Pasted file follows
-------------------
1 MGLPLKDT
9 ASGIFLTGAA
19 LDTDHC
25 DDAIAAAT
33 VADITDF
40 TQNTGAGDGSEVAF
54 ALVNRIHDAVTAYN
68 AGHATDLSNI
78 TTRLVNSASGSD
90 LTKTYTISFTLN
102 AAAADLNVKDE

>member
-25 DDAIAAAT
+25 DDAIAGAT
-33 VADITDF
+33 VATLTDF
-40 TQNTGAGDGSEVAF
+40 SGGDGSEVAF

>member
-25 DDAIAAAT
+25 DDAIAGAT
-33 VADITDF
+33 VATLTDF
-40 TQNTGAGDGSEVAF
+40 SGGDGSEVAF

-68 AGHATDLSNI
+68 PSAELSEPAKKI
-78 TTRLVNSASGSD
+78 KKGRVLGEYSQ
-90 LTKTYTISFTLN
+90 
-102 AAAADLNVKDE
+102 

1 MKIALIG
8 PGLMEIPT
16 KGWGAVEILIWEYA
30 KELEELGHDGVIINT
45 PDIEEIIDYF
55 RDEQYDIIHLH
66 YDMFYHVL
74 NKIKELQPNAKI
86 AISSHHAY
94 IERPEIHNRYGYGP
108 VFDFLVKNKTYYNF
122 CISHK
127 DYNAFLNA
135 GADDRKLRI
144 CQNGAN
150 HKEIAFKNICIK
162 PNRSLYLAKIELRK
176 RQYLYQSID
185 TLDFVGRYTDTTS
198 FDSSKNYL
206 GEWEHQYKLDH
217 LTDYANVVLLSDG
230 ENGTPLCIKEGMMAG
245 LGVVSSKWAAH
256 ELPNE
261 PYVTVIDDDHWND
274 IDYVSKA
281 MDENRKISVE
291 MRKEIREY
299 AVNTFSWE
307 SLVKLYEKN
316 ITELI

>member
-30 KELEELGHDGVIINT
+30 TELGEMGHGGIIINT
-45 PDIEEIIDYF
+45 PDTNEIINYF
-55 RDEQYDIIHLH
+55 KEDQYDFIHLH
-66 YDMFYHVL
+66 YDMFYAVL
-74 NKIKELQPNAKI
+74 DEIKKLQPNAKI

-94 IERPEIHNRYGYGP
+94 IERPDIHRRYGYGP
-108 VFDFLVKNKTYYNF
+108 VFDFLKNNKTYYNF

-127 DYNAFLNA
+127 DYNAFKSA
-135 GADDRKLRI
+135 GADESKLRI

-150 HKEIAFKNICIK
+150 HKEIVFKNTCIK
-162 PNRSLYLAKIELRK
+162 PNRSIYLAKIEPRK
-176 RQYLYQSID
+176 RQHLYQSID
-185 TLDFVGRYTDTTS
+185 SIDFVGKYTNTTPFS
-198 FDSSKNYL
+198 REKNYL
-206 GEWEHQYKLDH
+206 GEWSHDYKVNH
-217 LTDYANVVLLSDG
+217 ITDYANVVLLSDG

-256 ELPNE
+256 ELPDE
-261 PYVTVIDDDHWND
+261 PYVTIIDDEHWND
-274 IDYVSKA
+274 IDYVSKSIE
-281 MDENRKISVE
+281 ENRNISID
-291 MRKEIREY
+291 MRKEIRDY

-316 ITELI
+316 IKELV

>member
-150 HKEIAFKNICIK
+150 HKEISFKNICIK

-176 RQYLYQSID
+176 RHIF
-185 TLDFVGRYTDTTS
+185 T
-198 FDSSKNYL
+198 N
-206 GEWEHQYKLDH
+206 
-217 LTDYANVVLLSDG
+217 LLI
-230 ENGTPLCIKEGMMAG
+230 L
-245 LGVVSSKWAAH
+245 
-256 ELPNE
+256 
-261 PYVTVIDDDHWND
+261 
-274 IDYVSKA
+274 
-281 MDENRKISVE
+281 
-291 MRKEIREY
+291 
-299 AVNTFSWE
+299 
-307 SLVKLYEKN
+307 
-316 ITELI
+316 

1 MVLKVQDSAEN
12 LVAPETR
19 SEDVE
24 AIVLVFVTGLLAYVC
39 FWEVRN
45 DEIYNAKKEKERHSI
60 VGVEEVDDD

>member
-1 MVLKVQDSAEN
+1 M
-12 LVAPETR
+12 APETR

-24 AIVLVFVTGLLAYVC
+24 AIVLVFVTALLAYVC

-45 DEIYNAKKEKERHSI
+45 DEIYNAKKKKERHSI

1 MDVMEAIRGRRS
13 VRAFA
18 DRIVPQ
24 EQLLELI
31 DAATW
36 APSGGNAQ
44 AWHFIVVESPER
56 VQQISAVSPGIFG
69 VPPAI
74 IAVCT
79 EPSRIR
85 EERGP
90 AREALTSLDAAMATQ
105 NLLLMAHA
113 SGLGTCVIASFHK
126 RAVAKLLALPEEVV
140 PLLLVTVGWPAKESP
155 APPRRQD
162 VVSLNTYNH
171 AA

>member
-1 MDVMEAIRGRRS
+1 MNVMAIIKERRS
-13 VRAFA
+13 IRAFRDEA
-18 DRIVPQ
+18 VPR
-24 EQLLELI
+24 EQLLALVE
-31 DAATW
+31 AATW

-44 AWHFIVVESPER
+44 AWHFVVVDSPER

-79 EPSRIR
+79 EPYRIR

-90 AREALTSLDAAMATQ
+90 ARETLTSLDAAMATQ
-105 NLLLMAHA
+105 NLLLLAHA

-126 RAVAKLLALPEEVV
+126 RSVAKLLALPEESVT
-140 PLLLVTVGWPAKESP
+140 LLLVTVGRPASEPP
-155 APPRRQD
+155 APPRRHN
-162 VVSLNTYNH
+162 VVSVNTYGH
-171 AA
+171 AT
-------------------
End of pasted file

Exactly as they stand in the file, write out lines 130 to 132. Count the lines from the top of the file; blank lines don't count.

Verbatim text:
-261 PYVTVIDDDHWND
+261 
-274 IDYVSKA